Skip to main content
Bill Harlan

University of Wisconsin geologist Herb Wang began a videoconference presentation Thursday with a tongue-in-cheek greeting: "Welcome to Studio 4100L in the Sanford Underground Research Facility."

Wang was speaking from the GEOXTM experiment site on the 4100 Level. He was addressing the Deep Underground Research Association (DURA), which was meeting at Fermilab in Batavia, Ill. Multimedia Specialist Matt Kapust and Systems Software Specialist Leif Hage worked with technical staff at Fermilab to set up the videoconference.

The GEOXTM team took time out of a full day of experimentation to address DURA. Their goal was to perform a series of "loading cycles", using a hydraulic jack to exert 100 tons of pressure on rock at the 4100 Level. "The rest of the day was fantastic," University of Wisconsin doctoral student JoAnn Gage reported. "I did seven loading cycles of up to 100 tons at two different locations. We got very good data."

Gage's data was recorded by 34 sensors, including meter-long fiber-optic sensors and stainless steel "strain strips". The sensors measured changes in stress, strain and temperature of rock as force was applied by the hydraulic jack, through a custom-built cylinder. (Photo at upper right.)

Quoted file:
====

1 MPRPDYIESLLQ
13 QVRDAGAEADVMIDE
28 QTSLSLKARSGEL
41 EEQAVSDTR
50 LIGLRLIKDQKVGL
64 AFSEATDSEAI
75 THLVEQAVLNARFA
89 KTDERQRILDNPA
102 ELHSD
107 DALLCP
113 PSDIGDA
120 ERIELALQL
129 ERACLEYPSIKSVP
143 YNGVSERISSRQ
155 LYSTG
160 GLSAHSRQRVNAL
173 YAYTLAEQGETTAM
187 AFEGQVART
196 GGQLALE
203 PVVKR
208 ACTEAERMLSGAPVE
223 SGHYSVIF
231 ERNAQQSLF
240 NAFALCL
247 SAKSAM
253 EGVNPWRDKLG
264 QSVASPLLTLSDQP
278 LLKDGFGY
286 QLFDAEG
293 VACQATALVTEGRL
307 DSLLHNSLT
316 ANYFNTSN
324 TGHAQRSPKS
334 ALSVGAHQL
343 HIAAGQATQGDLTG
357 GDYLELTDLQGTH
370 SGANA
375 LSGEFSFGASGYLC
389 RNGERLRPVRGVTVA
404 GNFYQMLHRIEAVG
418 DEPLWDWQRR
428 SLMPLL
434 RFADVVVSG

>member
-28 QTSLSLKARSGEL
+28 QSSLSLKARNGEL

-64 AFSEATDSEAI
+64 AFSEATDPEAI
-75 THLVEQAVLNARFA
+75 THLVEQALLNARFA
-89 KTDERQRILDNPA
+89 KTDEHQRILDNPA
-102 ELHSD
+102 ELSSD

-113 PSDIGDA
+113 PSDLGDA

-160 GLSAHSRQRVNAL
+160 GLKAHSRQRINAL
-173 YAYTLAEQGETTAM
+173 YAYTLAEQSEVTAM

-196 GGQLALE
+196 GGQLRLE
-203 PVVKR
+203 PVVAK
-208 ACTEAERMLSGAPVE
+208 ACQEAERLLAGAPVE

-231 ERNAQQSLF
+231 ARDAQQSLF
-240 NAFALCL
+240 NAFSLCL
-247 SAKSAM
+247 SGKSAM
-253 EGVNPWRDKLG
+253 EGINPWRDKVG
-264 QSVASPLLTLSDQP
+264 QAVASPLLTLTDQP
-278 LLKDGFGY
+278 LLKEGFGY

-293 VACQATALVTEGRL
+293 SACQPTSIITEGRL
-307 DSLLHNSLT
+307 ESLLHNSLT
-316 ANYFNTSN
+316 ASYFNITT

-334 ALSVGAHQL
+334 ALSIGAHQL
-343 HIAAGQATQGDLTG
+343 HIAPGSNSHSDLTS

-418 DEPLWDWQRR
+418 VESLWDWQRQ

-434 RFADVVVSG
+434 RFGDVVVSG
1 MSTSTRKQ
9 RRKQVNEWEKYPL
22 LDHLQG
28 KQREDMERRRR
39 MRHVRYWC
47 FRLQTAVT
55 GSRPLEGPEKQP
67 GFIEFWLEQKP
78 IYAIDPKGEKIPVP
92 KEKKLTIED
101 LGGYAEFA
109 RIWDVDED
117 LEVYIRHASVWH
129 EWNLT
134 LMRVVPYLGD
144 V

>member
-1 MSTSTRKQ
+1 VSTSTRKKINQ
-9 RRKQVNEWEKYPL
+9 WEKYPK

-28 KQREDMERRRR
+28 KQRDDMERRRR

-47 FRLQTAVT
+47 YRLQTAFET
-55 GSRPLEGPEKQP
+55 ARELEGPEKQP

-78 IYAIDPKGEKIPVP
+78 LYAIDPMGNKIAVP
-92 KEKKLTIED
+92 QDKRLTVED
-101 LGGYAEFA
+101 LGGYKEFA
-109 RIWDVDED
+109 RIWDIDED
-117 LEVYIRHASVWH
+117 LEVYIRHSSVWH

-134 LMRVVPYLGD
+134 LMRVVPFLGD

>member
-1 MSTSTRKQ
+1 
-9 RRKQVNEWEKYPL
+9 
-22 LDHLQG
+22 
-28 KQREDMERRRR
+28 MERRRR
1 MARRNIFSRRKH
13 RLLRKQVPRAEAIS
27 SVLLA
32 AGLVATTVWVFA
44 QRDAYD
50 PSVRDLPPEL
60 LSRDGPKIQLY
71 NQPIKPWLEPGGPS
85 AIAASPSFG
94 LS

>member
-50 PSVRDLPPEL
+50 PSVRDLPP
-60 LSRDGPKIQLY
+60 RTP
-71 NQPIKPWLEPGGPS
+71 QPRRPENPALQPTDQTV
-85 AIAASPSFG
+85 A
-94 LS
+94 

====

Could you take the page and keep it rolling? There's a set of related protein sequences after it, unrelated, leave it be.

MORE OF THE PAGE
The purpose of GEOXTM , which includes tiltmeters on the 2000 Level and the 4850 Level, is to measure the mechanical properties of rock at Homestake. The experiment is a collaboration of the University of Wisconsin, Montana State University, the University of South Carolina and South Dakota School of Mines and Technology. International partners include the University of Tokyo and the Japan Atomic Energy Agency. Private companies are involved, too. Participants Thursday included Alan Turner from Micron Optics, which made the fiber-optic sensors at the 4100 Level, Kevin Hachmeister from Golder Associates and Rich Barry, an engineer blasting the carving at Crazy Horse Memorial near Custer, S.D.

The Sanford Laboratory team included Science Operations Project Engineer Wendy Zawada, Site Safety Specialist Pat Kinghorn and Infrastructure Technician Luke Scott.